While the message often appears to overpower the music, the album is nowhere near the unlistenable mess some critics have claimed.
Both an unapologetic rabble-rouser and an unrepentant rocker, Neil Young has never been one to deny his muse. From his earliest output under the auspices of the Buffalo Springfield through a fifty year career marked by continuous starts and shifts, he’s proven himself a chameleon of multiple hues, continually shifting his stance with each new turn in the road. Few artists could absorb such inconsistency, one that ranges from the rage and resolve of his work with Crazy Horse to the sensitive singer/songwriter fare constructed around a single guitar and a howl of despair. And when Young’s on a tear, be it through the confounding techno circuitry of Trans, the daunting experimentation of Arc, the haphazard happenstance of Psychedelic Pill or the unrepressed anger of Living with War, commercial considerations be damned, because Young’s continually determined to express his emphatic sentiments.
Like Living with War, The Monsanto Years is an unblemished social statement that aims both barrels at multiple targets of scorn. In this case it happens to be a company that Young has accused of fouling the environment and contributing to the greed and overreach of corporate America. Yet while the message often appears to overpower the music, the album is nowhere near the unlistenable mess some critics have claimed. In fact, many of the songs are extremely accessible, even when compared to much of the earlier music that can be gleaned from Young’s catalog. Few will be destined to become classics, but many may reach a second tier. Granted, there’s no “Harvest Moon", or “Cinnamon Girl", or “A Child’s Came to Fame", or in fact, anything of that ilk whatsoever. But given the low-cast hue of “Wolf Moon” -- a song that might actually have found a good fit on Harvest Moon -- the terse anthemic stance of “A New Day for Love” or the whistling refrain that embellishes “A Rock Star Bucks a Coffee Shop", the worries that this is an overbearing, inconsistent and excruciating encounter prove mainly to be for naught.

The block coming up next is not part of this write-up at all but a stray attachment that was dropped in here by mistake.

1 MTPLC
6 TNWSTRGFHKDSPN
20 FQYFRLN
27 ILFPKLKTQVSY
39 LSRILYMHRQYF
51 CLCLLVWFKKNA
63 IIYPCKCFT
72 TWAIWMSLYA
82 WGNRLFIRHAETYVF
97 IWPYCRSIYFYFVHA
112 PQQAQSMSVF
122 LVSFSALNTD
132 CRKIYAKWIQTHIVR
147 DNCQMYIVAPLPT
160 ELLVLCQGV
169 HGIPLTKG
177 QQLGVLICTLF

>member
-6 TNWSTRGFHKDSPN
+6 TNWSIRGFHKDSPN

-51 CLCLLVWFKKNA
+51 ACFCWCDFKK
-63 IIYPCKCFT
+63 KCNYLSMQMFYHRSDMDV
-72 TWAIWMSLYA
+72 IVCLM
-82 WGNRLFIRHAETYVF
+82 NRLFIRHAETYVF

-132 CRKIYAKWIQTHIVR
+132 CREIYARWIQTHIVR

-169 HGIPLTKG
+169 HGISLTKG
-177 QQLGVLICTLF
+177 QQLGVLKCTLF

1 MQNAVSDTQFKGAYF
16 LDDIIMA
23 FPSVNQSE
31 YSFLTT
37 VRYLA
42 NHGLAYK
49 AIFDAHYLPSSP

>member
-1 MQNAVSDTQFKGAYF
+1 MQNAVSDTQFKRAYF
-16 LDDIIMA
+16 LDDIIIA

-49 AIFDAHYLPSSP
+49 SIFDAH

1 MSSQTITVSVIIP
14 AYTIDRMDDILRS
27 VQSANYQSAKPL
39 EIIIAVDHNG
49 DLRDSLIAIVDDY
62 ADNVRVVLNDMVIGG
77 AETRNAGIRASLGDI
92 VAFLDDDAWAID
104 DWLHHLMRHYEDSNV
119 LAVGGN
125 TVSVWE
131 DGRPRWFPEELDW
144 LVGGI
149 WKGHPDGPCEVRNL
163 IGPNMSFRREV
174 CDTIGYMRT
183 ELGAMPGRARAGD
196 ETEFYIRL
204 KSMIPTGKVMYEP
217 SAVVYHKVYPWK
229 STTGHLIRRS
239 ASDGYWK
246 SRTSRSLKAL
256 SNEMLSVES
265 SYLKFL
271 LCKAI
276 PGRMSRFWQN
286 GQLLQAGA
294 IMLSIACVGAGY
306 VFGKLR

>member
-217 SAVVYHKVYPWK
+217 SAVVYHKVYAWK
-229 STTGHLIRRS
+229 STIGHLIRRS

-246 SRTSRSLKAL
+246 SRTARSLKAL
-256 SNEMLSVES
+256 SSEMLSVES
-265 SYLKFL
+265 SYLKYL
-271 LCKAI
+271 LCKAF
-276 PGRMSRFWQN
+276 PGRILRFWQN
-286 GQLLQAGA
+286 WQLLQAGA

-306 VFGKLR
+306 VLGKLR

Granted, the lyrics are somewhat cumbersome and heavy-handed, further detracting from the possibility of ensuring these songs will ever be considered of the hummable variety. “It’s a bad day to do nuthin’ / While so many people need our help / To keep their lands from the greedy / Who only plunder for themselves", Young wails on “A New Day for Love". Be forewarned: any suggestion that this will encourage the masses to sing along in combined protest is merely wishful thinking.
Nevertheless, Young has an able crew in tow in the form of Promise of the Real, which, under the direction of Willie Nelson’s sons Lukas and Michah, comes like a sufficiently untamed Crazy Horse. Their rampaging audio assault on “Working Man” and “Big Box” not only adds to the album veracity, but ensures its overall impact as well.
There will be those who will be understandably disappointed that Young has opted to voice his frustrations in such an overt and aggressive way. Nevertheless, it’s hard to fault the man for being true to his passion and purpose. The Monsanto Years may not be an album for the ages, but there’s never a moment of doubt that the conviction is clear.